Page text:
Wednesday, November 14, 2012
Talking Transportation: High Speed Rail in Japan
By Jim CameronSpecial to WestportNow
I am just back from two weeks’ travel in Asia where I have seen the past and the future of the world’s best high speed rail. This week, my thoughts on Japan and next week, China.
It was 1964 when the Japanese introduced the world’s first “bullet train,” the Shinkansen. Using a dedicated right-of-way (no freight, no slow trains), the Tokaido line between Tokyo and Osaka today carries over 150 million passengers a year at speeds up to 190 mph— not the fastest in the world, but easily the busiest.
Now on its seventh generation of equipment, I rode the Nozumi Express from Tokyo to Kyoto and was amazed at the service Like Grand Central Terminal, Tokyo’s main downtown station is a dead-end. As trains arrive, passengers disembark and uniformed cleaning crews have about 10 minutes to clean and freshen the equipment for the next run.
The Nozumi runs from Tokyo to Osaka, a distance of 314 miles, equivalent to the distance between Boston and Baltimore. And it makes that journey in two and a half hours with trains every five to 10 minutes! Each 16-car train can carry up to 1,300 passengers in first (“Green”) class (two by two seating) or second class (three by two—the Japanese are small).
Compare that to Amtrak with hourly Acela service in six car trainsets holding 300 passengers total. Acela’s fastest run from Boston to Baltimore is just shy of six hours with an average speed of 90 - 120 mph.
The Japanese trains are so fast there is no need for a diner or bar car. Instead, passengers can buy an “ekiben” boxed lunch from dozens of stores at the station.
The Shinkansen train at 190 mph is not the fastest but it is the busiest. See a video here. (CLICK TO ENLARGE) Jim Cameron for WestportNow.com
Because all seats are assigned, passengers que up at the exact spot on the platform where their car will stop, awaiting permission to board. When the cleaning crews finish, the doors open, passengers board and the train departs—always on time, and to the second.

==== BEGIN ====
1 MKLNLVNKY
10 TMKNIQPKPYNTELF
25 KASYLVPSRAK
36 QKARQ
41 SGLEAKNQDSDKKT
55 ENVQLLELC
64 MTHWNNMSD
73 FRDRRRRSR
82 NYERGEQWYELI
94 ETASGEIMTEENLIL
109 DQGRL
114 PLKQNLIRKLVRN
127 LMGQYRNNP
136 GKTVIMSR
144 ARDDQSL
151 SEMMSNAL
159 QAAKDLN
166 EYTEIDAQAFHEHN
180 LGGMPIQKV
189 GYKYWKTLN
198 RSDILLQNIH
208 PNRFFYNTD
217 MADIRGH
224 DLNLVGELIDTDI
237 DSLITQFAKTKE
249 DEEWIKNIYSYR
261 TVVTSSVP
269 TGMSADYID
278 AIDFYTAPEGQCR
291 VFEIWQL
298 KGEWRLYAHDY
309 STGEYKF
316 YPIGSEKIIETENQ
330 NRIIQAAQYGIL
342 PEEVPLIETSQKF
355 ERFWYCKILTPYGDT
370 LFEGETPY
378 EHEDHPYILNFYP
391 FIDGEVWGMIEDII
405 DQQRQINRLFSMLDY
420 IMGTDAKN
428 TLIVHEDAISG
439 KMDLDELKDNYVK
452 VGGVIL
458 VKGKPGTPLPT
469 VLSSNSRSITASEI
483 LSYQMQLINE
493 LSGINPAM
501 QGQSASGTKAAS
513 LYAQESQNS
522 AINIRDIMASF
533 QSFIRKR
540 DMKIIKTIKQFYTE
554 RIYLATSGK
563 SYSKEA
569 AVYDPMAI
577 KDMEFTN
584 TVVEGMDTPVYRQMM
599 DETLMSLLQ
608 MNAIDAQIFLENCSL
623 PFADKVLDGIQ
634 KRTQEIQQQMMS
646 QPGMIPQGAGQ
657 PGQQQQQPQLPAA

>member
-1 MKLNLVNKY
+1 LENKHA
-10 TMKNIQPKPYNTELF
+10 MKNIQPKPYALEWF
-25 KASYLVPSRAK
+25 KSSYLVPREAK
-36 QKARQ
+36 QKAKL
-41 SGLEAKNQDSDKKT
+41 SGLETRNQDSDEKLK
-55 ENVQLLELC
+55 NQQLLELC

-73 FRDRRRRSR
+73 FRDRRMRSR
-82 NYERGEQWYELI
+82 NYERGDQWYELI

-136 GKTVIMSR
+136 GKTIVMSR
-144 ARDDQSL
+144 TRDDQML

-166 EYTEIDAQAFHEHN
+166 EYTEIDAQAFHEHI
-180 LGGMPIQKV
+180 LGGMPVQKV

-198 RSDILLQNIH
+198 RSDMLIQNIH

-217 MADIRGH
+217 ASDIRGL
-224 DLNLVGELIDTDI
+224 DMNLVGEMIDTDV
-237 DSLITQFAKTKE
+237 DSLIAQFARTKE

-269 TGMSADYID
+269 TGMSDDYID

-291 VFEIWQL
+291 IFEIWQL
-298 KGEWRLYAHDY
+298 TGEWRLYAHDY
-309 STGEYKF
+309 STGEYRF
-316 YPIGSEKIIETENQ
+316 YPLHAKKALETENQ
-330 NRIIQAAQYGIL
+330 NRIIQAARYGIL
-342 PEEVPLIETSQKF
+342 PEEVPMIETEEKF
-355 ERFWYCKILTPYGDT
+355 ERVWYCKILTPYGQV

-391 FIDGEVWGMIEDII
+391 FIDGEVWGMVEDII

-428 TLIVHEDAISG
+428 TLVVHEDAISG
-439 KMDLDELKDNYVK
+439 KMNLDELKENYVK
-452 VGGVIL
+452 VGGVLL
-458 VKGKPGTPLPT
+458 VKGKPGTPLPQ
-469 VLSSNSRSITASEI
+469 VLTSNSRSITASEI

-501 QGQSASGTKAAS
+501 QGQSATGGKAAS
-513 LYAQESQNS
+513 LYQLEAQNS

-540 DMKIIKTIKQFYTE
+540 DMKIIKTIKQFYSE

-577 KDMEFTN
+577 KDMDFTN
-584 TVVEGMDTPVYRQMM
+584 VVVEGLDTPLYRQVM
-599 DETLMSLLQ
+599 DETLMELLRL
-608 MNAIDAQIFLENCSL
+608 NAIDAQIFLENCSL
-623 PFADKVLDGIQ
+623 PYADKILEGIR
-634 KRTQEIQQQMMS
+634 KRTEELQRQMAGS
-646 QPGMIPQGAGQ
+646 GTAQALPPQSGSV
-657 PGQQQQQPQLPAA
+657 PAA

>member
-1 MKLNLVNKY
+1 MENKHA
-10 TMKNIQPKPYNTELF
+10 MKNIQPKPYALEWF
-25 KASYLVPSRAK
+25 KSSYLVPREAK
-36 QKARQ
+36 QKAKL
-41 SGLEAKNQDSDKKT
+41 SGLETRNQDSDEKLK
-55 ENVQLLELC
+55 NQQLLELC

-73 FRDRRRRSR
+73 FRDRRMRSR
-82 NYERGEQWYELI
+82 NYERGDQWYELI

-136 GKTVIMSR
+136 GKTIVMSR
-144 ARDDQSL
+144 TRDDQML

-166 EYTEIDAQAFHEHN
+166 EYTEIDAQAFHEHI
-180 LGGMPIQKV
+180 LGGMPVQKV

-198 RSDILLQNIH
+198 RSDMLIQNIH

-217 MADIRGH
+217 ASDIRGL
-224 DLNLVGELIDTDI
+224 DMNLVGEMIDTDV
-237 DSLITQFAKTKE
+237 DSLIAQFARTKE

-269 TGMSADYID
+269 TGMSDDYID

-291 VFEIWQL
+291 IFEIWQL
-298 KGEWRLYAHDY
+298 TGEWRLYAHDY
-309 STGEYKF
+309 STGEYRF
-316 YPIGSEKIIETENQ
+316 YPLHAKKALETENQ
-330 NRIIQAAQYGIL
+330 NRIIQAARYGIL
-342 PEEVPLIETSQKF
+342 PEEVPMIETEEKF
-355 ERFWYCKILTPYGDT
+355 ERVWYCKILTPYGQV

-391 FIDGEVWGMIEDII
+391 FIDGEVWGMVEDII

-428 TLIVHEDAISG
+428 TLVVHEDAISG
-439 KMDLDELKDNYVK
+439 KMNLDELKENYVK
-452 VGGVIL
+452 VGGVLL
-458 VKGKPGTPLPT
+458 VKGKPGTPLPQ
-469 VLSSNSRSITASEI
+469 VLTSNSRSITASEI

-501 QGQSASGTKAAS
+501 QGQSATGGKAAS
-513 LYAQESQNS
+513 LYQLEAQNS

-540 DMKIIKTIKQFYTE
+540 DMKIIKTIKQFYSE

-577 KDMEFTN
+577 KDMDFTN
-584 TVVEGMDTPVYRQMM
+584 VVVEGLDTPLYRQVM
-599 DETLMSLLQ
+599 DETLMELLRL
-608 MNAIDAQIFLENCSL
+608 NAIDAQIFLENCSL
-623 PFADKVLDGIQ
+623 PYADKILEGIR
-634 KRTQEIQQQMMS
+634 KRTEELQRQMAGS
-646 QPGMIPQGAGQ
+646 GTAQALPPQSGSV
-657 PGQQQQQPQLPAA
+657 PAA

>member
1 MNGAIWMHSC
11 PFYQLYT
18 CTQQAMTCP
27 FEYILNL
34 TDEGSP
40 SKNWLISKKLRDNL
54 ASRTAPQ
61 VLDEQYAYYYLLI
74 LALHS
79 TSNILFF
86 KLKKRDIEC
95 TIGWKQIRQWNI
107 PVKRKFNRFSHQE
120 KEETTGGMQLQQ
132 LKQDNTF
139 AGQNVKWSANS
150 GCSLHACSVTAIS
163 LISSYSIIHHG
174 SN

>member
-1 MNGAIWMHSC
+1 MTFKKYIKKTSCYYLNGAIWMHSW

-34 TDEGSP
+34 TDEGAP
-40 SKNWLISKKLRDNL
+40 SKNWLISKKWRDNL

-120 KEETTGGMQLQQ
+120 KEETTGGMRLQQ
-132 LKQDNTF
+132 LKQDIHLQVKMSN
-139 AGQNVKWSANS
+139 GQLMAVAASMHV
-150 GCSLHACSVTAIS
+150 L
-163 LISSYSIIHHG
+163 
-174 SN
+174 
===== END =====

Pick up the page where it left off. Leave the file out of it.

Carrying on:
As the conductor collects tickets, he bows to each customer. Train crew passing through the cars always turn and bow to the passengers before going to the next car.
The ride is so smooth as to not be thought possible. And arrivals and departures are to the second with average dwell time at intermediate stations no longer than 90 seconds. And, of course, there is free Wi-Fi during the entire journey.
The first class fare on the Nozumi Express between Tokyo and Osaka is $186. On Amtrak’s Acela, the Boston to Baltimore ride costs up to $279 for business class, $405 in first class.
Japan’s Shinkansen is the grand-daddy of high speed rail, but still among the best.
Next time I’ll tell you about the newest, and to my thinking, the world’s best high speed rail—in China. And I’ll recount my 11-minute ride on the world’s only commercial maglev in Shanghai.
Comments: Comment Policy
Are you jealous? I am. I lived in Amsterdam for 6 years and also had the privilege of train travel (though not as speedy as you write about). America is so backwards. One only realizes how far behind we are when we travel outside our borders. Sad that America is so small-minded. I have said to friends that if I had the power to be president one day, my first order of business would be to build a high-speed train network from coast to coast and border to border.